Highlights from presentations by University of Southern California researchers at the Society for Neuroscience's annual meeting this week in Atlanta, Ga.
ESTROGEN PLAYS BOTH SIDES ON ALZHEIMER'S
Hormone replacement therapy can worsen Alzheimer's disease in older women but may prevent or delay the onset of the illness if started early, said Roberta Diaz Brinton, professor of molecular pharmacology and toxicology in the USC School of Pharmacy.
One of four panelists at a symposium on "The Aging Female Brain" at the 2006 annual meeting of the Society for Neuroscience, Brinton is scheduled to present findings from her latest study, published online by the journal Endocrinology.
Brinton's research group set out to understand why HRT raises the risk of Alzheimer's for women 65 and older, as determined by recent large clinical trials.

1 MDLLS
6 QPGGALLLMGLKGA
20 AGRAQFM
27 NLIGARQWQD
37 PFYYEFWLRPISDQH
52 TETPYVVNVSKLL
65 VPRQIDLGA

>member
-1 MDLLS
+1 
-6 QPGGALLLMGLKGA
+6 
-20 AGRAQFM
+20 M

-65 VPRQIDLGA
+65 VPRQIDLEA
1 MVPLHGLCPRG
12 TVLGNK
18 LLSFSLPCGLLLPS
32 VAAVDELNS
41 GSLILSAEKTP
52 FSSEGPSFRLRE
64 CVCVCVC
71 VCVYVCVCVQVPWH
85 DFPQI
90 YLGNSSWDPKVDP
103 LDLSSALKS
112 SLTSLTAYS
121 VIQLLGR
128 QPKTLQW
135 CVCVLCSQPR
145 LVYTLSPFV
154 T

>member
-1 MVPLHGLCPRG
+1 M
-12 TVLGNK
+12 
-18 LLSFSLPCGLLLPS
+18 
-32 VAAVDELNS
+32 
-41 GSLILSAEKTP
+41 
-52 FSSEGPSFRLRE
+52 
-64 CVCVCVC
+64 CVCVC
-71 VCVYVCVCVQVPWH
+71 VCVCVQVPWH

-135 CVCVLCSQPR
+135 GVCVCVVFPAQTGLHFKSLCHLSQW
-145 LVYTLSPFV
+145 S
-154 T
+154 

In the process, the USC researchers found that HRT may lower Alzheimer's risk by as much as 50 percent in younger women.
"Essentially, they're being treated in a prevention mode," Brinton said. "If the [brain] cells are healthy, estrogen essentially promotes their survival. In unhealthy cells, cells that are degenerating, it's not great. It actually exacerbates the degenerative process."
Brinton added that HRT, when started early, appears to lower the risk of many other degenerative diseases.
"It's not that you don't age," she said. "You just age better."
To exploit estrogen's apparent protective mechanisms while minimizing its risks, Brinton's group is attempting to develop "brain-selective estrogens" that would benefit neural networks without activating cancer-related sites in the breast or uterus.
Also at the 2006 SFN annual meeting, Brinton is scheduled to become only the fourth recipient of the society's Science Educator Award, in recognition of her leadership in USC's STAR program, a neighborhood outreach effort that reaches ne
Contact: Carl Marziali
University of Southern California